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Unearthing the story behind a historic Missoula mansion

MISSOULA – It’s one of those old houses in Missoula that catches your eye and makes you wonder – who lives there? When was it built? And what does it look like inside?

We got the answers to those questions and in the process, learned even more about a storied mansion in Missoula.

It’s been here about as long as Montana’s been a state and she’s weathered the years beautifully. The Raymond House on Raymond Avenue in Missoula’s historic Rattlesnake district was built around 1896.

it still has original stained glass and woodwork with a curved staircase and a library and wonderful detail — and it’s for sale for about $2 million.

“I think this could serve a variety of different family situations, just because there’s so much space so you could do a multi-family generational situation. There’s a guest house you could have someone live in. There’s just lots of room, said Dawn Maddux with Engel and Volkers Real Estate.

Five bedrooms, six bathrooms, a wine cellar, a mother-in-law apartment and more, all on three beautifully groomed city lots.

Recent upgrades carefully matched the modern with the mature to seamlessly merge the centuries. There’s no doubt people lived and loved in this grand house that captures the imagination of those who wander by.

“It’s brought a lot of interest from people in and out of state that are just very curious about it. We’ve had a couple of wedding planners reach of asking if there was any way they could come here,” Maddux said.

“We’ve had photographers reach out and ask if they could do kids shots here. so it’s a home that I think is kind of iconic for Missoula in its uniqueness,” Maddux added.

We wanted to know more about this house and in both the real estate literature and in an old newspaper article, it mentions this is a catalog home.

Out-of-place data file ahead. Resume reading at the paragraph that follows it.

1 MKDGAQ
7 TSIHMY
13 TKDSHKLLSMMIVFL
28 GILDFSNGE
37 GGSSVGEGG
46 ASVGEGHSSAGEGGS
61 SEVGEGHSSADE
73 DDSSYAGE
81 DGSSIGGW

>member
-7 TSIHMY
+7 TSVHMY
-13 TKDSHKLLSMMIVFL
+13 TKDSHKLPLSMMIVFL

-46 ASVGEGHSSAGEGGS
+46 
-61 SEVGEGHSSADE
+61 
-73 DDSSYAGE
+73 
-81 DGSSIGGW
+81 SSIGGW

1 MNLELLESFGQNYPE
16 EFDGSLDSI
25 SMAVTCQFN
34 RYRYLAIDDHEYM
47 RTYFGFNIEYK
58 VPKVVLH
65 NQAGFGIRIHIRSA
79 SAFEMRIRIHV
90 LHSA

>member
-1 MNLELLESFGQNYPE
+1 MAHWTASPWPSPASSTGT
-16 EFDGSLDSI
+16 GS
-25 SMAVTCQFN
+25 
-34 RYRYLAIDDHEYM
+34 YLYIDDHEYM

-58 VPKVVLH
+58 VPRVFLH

Sears had the market on mail order homes but they didn’t start doing that until 1908 after this house was constructed.

So we decided to start digging and figure out if this really is a mail order home and if so, from where?

After a trip to the Missoula County records department, where we got a list of all the house’s owners for the past 120 years, we Googled “old Victorian homes of the late 1800’s.”

After pages and pages of images — comparing this house to the other pictures — we finally found a Queen Anne home in Drain, Oregon called the Drain Castle and it has the same architecture as the Raymond house.

The plot thickens. Using that photo, we discovered the Drain Castle was built by George Franklin Barber, an American architect who marketed his deigns worldwide through a series of mailorder catalogs.

Barber is considered one of the most successful domestic architects of the late Victorian period in the United States.

We even found one of this catalogs online called “The Cottage Souvenir #2”. Scrolling through the house plans, we found design number 37 and there it was — the Raymond House.

There’s more though. We found a list of barber designed homes and discovered the Brooks hotel in Corvallis, also built using plan #37.

So what does this all mean? It really is a catalog home, part of its history that could be a story for the next family that calls this historic house, home.

The Raymond Avenue home looks bigger due to additions over the years but the main house remains unchanged. The house is also sometimes called the Pennypacker Mansion.

Barber himself encouraged people to ask for customized changes to their plans to make their homes perfect.

Reporting by Jill Valley for MTN News

MTN News

MTN News

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